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Lawyers in India aren’t allowed to advertise themselves on any forum; be it the newspaper or the world wide web. Thus one may not see websites of law firms and lawyers as such in India.

However off late, I’ve been noticing that a lot of lawyers are setting up blogs and writing about the law and I was wondering if this is a way to get around the Bar Council Rules and advertise one’s self. This blog owner for example is a practising advocate in the Supreme Court of India and his blogs gives a detailed report on what the Supreme Court is upto and the latest decisions. However, without prejudice to the owner it still may be a mode of advertising one’s self and I don’t know if the Bar Council would allow such an action. This is not a case in isolation as there are a lot more blogs run by lawyers out on the web.

On another related note, if you are a foreign lawyer, this article should help in getting an idea about practising law in India.

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Lawyers in India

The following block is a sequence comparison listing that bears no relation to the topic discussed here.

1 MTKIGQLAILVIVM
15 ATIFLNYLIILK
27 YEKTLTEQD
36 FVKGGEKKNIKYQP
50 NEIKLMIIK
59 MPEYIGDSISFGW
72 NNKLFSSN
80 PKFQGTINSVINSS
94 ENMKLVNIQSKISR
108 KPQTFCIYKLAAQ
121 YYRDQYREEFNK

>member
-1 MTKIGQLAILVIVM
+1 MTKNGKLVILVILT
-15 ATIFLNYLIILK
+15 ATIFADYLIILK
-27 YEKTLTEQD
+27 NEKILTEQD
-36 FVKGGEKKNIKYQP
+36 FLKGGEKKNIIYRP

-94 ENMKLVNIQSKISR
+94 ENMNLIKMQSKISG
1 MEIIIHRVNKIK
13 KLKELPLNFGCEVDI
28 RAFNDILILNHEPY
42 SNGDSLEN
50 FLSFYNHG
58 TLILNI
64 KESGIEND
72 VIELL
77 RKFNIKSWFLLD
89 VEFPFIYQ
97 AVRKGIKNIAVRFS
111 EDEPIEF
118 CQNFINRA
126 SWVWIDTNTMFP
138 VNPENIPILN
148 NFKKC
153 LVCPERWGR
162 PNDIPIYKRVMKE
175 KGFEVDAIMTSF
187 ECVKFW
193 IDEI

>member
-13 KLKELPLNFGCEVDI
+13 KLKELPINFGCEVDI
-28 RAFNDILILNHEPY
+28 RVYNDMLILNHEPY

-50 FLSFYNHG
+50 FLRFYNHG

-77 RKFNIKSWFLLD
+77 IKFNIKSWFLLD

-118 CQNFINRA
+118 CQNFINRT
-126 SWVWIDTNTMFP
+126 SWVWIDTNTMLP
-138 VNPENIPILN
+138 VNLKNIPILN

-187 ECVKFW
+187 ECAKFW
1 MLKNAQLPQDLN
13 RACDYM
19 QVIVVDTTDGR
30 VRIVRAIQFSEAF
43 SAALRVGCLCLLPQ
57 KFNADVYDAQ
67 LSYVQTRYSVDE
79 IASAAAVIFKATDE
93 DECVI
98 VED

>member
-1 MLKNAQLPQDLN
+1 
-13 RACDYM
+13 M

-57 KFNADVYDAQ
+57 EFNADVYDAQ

Legally barred

Apr 24th 2008
From The Economist print edition

Will India open up to foreign lawyers?

IF YOU want to find the legal chiefs of big defence companies such as Boeing or BAE Systems, a good place to start looking is the foyer of the Taj Mahal Hotel in Delhi. The in-house legal bosses are in town to appoint law firms to support their push into the Indian market, as the government updates its military equipment. They have to go in person, rather than sending their usual lawyers, because of the 1961 Indian Advocates Act, which prevents foreign firms from practising in the country.

Global law firms see India as one of the last untouched goldmines of the international legal scene. It has a booming economy, a strong legal system and a deep well of talented lawyers. The recent purchase of Jaguar and Land Rover, two luxury car brands, by Tata Group, a giant conglomerate, is the latest sign that Indian companies are ready to do the kind of deals that get international lawyers salivating. For the moment, however, all they can do is crane their necks to get a better look.

But that could change. On April 25th some of India’s most distinguished judges were due to hear the final submissions in a High Court case that could be the first step towards opening the country to international competition. The judgment in the dispute between three international law firms and a group of prominent local lawyers will be a deciding factor in how the 47-year-old rule is interpreted.

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